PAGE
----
I just want to make this statement to add to the framework of the conversation:

I think the problem is how we define being inclusive in a theme park context, essentially a place where millions come with a wide range of backgrounds and beliefs.

I think some people say to be inclusive every single item in the park must be representative of all nationalities and free of offense to every single possible group. That’s where the “slippery slope” conversation comes in because if that’s the premise it’s doomed to fail.

I think the more accurate way to define inclusion in the theme park context is not to change every attraction or every single thing to ensure no offense is ever given but to offer more and a variety of options that cater to everyone.

I go back to my dinner party analogy - if I invited people with dietary restrictions I would not make the entire dinner around their restrictions but I would make sure there were plenty of options that were available to them.

I think that’s the better approach. Offer more varied options to ensure everyone feels included which is a joyful exercise because your making these additions out of love - don’t change everything because your worried your going to offend some group or some person because then you’re making decisions out of fear.

Everyone should feel welcome and everyone should feel included but not every attraction has to appeal to every person.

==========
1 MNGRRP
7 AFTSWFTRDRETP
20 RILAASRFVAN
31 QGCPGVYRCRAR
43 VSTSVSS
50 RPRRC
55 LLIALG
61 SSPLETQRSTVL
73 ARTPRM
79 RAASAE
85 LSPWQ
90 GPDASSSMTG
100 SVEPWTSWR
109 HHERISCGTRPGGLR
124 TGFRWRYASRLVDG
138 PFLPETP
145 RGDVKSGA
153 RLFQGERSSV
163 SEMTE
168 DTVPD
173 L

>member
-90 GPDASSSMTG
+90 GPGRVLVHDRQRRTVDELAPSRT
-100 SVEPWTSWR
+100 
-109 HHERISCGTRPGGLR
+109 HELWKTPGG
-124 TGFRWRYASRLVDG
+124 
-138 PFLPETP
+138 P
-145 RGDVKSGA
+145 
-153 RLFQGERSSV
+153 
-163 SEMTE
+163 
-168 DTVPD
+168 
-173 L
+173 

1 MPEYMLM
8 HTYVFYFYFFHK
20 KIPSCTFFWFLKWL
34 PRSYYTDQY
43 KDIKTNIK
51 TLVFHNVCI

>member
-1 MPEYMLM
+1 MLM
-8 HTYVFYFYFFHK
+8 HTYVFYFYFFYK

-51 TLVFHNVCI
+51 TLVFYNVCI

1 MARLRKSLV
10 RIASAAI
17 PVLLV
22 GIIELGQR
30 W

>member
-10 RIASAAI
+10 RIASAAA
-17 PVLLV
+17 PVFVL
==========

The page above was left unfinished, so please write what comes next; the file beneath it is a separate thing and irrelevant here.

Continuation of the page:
Bravo! Thank you for really getting to the heart of the matter.

If Disney were truly committed to inclusion, the best way is to have a wide variety of attractions featuring characters and themes representative of cultures from all around the world. Everyone should be able to feel they are represented in the parks especially given the diversity of guests at WDW. They absolutely can “do better” in this regard and just saying it’s expensive or they don’t have appropriate characters is a cop out.
 

networkpro

Well-Known Member
In the Parks
Yes
From what I read, its because of the stereotypical representation of mechnical figures dressed up as hostile natives, dancers, and up until a few years ago as the lower figures on a pole attempting to escape mechanical wildlife menacing them from below.

Much tamer that the Six Flags over Georgia copycat "Jean Ribault's Riverboat Adventure" that was a real slap in the face.
 

Register on WDWMAGIC. This sidebar will go away, and you'll see fewer ads.

Top Bottom